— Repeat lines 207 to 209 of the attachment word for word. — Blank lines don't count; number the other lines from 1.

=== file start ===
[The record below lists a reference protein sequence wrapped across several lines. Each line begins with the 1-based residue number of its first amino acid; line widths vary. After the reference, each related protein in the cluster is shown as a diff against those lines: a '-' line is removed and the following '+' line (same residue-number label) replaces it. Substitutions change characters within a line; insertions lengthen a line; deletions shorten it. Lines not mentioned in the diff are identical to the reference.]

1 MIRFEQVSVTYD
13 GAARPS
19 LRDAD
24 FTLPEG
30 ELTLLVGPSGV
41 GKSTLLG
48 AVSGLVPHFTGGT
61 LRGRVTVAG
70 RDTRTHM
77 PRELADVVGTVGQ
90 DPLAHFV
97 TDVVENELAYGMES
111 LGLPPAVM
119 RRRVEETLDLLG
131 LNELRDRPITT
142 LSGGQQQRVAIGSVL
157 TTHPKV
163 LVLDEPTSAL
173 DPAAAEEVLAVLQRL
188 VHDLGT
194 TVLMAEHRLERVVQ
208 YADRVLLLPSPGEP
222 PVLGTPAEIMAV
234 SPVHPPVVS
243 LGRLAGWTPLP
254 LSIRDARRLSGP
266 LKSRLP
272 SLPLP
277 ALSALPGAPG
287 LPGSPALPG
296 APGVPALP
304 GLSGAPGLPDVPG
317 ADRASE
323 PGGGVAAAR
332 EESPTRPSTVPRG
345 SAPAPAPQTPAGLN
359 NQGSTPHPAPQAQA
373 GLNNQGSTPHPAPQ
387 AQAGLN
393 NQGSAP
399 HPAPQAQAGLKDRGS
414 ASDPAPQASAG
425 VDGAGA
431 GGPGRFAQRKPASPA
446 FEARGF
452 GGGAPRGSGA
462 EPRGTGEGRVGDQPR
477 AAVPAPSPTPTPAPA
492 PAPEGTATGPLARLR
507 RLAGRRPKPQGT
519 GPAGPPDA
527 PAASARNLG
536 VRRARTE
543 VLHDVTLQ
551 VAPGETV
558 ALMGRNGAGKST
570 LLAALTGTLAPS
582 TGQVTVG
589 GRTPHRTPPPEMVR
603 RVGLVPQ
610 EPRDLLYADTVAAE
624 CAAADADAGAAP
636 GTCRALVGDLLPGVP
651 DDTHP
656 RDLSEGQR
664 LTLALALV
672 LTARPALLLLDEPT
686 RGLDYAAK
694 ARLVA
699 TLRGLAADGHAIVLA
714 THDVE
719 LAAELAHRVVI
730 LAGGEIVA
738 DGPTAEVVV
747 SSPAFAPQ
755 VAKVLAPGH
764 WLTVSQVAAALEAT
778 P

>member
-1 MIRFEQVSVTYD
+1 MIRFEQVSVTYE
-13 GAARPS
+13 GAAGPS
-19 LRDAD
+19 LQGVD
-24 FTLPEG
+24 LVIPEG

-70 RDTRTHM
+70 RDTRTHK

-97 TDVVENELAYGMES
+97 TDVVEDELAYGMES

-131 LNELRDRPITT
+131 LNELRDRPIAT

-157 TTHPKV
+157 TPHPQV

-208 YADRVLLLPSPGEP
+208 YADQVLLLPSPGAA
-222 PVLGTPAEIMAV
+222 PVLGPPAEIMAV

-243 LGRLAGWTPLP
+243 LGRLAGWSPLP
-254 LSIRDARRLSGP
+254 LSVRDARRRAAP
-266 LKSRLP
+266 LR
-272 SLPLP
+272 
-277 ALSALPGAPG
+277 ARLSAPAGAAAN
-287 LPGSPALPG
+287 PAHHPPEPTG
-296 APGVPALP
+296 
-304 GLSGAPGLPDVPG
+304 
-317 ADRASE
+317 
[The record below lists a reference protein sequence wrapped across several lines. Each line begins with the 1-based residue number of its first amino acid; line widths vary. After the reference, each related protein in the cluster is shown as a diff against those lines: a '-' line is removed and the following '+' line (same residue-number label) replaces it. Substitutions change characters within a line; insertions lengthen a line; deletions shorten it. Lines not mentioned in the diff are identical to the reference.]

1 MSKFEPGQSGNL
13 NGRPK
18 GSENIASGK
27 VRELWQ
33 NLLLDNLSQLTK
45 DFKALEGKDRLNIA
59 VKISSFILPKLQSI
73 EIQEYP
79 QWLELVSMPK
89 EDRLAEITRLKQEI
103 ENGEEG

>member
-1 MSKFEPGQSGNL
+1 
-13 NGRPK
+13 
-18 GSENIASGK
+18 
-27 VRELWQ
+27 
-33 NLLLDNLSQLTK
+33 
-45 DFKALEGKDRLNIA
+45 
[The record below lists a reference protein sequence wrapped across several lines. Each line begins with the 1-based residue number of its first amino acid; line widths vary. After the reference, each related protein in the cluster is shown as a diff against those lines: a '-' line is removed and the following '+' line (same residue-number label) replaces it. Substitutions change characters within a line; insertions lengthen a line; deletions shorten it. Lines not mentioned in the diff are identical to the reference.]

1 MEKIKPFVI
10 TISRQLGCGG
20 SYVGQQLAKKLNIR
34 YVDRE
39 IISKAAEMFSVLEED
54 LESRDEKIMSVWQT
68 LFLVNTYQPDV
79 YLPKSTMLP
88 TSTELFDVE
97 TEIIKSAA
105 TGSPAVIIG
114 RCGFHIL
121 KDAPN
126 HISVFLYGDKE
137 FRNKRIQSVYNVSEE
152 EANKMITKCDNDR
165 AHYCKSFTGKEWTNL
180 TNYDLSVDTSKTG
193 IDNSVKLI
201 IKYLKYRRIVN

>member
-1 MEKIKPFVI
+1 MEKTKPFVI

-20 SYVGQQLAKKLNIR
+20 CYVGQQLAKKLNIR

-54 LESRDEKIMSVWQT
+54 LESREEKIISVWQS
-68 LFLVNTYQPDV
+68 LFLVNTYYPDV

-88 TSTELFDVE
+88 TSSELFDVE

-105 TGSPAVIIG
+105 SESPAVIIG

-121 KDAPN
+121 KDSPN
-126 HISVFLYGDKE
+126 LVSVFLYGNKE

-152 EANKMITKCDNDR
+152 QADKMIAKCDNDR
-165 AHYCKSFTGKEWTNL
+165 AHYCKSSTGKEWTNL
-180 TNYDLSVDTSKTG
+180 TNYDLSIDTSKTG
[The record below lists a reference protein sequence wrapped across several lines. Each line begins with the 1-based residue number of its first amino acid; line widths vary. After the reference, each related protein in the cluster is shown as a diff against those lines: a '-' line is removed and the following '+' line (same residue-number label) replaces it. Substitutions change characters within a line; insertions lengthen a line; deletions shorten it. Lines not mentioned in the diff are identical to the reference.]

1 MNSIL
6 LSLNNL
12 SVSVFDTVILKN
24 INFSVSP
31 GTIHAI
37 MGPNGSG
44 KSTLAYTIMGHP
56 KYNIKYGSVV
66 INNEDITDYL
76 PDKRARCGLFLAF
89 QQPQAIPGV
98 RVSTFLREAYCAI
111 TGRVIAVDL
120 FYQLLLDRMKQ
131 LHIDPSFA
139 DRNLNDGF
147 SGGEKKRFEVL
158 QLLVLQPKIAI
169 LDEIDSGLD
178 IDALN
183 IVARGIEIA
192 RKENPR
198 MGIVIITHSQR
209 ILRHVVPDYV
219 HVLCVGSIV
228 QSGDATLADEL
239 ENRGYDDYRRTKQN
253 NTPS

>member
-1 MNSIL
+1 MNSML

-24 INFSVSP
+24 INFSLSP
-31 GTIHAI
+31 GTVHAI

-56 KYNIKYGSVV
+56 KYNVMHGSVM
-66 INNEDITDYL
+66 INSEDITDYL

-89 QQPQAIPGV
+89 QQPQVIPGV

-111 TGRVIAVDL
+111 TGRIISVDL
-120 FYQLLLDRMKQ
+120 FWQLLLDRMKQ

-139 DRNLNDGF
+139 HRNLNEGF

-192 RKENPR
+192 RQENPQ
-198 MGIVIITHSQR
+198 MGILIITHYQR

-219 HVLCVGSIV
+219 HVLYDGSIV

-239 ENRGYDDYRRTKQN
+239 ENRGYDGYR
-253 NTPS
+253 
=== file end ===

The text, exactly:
169 LDEIDSGLD
178 IDALN
183 IVARGIEIA